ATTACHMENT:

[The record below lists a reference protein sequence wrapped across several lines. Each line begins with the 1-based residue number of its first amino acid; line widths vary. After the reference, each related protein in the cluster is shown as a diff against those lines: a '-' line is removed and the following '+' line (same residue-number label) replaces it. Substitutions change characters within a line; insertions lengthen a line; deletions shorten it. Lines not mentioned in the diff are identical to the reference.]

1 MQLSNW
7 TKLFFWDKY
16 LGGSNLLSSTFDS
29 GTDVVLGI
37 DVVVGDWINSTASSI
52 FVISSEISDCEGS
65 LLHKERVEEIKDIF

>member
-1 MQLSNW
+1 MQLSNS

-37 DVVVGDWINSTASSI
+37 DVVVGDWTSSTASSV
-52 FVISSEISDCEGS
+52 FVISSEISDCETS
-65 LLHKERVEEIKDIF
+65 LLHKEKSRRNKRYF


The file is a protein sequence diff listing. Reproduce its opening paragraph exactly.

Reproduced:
[The record below lists a reference protein sequence wrapped across several lines. Each line begins with the 1-based residue number of its first amino acid; line widths vary. After the reference, each related protein in the cluster is shown as a diff against those lines: a '-' line is removed and the following '+' line (same residue-number label) replaces it. Substitutions change characters within a line; insertions lengthen a line; deletions shorten it. Lines not mentioned in the diff are identical to the reference.]